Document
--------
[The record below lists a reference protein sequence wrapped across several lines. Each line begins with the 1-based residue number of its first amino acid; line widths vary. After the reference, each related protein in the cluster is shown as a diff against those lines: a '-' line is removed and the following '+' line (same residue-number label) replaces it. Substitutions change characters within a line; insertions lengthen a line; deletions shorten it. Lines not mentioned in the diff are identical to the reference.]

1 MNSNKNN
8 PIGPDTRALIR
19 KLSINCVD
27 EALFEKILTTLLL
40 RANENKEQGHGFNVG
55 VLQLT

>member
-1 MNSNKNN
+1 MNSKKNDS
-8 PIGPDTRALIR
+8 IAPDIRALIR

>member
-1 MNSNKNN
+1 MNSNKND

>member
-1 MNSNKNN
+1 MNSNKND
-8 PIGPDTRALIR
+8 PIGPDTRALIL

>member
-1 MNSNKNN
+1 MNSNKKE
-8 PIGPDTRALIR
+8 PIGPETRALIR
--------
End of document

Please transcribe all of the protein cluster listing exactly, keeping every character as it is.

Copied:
[The record below lists a reference protein sequence wrapped across several lines. Each line begins with the 1-based residue number of its first amino acid; line widths vary. After the reference, each related protein in the cluster is shown as a diff against those lines: a '-' line is removed and the following '+' line (same residue-number label) replaces it. Substitutions change characters within a line; insertions lengthen a line; deletions shorten it. Lines not mentioned in the diff are identical to the reference.]

1 MNSNKNN
8 PIGPDTRALIR
19 KLSINCVD
27 EALFEKILTTLLL
40 RANENKEQGHGFNVG
55 VLQLT

>member
-1 MNSNKNN
+1 MNSKKNDS
-8 PIGPDTRALIR
+8 IAPDIRALIR

>member
-1 MNSNKNN
+1 MNSNKND

>member
-1 MNSNKNN
+1 MNSNKND
-8 PIGPDTRALIR
+8 PIGPDTRALIL

>member
-1 MNSNKNN
+1 MNSNKKE
-8 PIGPDTRALIR
+8 PIGPETRALIR